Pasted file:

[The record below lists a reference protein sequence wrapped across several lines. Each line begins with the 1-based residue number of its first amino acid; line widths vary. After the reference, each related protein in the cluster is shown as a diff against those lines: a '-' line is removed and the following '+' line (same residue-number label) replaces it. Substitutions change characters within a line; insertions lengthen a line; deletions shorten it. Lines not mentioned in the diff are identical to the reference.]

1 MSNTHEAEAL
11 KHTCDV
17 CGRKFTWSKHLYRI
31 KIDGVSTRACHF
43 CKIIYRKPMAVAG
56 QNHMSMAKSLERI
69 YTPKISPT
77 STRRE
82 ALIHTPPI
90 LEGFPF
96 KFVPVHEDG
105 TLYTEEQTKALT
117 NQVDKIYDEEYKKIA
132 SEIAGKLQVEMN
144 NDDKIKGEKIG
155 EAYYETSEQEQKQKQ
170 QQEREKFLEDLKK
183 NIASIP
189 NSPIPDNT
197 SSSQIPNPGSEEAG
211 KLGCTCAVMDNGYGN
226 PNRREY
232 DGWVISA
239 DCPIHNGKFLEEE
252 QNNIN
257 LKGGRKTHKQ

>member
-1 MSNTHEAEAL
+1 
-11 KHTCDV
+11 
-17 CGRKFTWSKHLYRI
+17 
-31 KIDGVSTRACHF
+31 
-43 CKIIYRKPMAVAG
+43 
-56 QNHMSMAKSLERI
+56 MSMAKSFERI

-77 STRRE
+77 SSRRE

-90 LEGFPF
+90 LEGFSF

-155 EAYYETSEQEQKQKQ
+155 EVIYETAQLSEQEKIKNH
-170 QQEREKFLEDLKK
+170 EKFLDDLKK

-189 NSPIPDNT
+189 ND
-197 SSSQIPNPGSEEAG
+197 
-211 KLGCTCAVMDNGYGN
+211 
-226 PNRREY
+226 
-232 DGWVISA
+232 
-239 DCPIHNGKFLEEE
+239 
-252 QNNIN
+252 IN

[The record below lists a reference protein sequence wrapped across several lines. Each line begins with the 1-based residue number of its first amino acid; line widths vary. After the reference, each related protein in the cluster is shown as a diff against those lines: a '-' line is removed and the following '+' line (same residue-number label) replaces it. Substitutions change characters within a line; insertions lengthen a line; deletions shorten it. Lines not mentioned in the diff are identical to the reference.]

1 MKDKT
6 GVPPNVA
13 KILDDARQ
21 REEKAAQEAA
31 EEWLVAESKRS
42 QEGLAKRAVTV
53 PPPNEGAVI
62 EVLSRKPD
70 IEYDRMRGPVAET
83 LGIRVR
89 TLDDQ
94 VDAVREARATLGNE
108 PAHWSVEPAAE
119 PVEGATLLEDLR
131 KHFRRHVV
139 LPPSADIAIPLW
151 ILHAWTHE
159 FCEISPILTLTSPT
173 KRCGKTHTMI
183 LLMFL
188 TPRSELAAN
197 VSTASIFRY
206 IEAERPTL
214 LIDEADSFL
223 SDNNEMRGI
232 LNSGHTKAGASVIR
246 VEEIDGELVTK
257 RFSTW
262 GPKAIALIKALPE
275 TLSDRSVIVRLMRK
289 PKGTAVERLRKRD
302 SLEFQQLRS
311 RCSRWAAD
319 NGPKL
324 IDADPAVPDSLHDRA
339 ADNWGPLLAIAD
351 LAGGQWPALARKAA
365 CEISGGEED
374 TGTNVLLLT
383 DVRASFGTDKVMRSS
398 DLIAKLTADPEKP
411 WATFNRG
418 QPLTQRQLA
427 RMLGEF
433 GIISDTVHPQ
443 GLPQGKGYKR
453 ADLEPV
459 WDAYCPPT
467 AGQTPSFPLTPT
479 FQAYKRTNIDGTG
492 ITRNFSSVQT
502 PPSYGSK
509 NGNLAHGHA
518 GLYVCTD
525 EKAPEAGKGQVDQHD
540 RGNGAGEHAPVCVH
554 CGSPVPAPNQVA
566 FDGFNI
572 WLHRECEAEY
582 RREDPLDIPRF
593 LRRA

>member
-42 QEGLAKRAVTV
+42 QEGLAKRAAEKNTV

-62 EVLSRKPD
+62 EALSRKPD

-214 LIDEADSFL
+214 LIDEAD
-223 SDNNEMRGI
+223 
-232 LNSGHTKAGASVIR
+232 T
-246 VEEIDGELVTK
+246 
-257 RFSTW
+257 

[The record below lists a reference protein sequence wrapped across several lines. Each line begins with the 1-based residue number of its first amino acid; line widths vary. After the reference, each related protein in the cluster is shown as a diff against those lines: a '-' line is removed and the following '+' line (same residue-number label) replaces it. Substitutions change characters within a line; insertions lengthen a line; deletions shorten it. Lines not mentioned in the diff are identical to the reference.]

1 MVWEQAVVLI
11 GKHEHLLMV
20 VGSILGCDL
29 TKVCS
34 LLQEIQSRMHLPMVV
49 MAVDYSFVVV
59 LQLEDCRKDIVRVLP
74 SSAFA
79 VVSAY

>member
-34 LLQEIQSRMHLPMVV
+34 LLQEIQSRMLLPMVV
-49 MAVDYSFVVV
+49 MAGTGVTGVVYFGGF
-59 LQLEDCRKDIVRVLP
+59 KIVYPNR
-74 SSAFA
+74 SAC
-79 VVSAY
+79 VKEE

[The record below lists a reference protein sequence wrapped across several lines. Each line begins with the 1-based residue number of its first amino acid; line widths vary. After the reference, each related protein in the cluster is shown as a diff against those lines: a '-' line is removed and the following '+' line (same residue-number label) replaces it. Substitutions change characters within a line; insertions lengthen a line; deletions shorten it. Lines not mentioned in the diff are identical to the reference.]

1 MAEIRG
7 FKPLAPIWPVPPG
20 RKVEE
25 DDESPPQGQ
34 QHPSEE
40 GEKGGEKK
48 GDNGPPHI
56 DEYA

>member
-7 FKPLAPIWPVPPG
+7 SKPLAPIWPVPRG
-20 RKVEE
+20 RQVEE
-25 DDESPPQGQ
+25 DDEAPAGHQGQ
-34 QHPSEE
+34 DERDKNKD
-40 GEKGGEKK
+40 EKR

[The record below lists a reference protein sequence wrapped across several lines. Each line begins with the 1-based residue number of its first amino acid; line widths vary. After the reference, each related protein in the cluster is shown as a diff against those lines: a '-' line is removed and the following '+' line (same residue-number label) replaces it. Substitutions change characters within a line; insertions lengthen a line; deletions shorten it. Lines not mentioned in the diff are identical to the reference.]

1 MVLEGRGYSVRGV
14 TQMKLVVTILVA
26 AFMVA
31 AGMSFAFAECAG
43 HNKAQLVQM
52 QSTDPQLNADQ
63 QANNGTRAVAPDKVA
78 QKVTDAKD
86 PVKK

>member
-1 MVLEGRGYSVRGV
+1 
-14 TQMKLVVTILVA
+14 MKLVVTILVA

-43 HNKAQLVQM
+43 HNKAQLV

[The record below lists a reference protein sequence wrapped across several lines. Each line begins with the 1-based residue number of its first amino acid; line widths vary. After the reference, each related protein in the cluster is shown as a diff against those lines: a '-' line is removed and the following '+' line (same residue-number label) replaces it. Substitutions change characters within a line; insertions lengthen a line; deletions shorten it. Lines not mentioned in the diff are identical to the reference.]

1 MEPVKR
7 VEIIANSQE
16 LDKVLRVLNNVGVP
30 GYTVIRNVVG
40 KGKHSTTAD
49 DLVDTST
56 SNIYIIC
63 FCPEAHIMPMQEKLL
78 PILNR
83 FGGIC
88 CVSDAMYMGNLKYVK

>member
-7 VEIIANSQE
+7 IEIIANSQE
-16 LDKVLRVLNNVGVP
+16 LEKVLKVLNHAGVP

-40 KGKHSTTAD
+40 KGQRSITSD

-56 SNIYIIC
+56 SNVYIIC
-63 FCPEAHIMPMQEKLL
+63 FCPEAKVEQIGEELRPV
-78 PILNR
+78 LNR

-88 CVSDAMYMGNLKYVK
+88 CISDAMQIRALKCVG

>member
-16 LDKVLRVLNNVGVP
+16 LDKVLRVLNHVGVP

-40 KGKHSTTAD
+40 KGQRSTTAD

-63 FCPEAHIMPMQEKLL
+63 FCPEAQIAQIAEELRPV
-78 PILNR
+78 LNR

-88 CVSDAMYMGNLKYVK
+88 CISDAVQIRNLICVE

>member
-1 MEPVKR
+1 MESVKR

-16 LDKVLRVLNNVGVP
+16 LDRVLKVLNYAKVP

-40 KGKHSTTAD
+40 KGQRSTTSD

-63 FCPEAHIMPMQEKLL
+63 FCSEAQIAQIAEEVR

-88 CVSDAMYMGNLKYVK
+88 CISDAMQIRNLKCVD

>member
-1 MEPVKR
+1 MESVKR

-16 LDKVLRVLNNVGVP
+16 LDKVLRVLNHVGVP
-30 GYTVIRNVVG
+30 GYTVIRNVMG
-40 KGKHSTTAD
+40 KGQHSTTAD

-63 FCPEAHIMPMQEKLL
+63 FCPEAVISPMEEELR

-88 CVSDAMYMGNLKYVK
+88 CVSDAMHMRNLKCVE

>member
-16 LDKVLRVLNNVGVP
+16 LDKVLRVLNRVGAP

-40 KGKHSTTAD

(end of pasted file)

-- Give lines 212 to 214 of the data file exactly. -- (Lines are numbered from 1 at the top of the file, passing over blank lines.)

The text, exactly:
+7 IEIIANSQE
-16 LDKVLRVLNNVGVP
+16 LEKVLKVLNHAGVP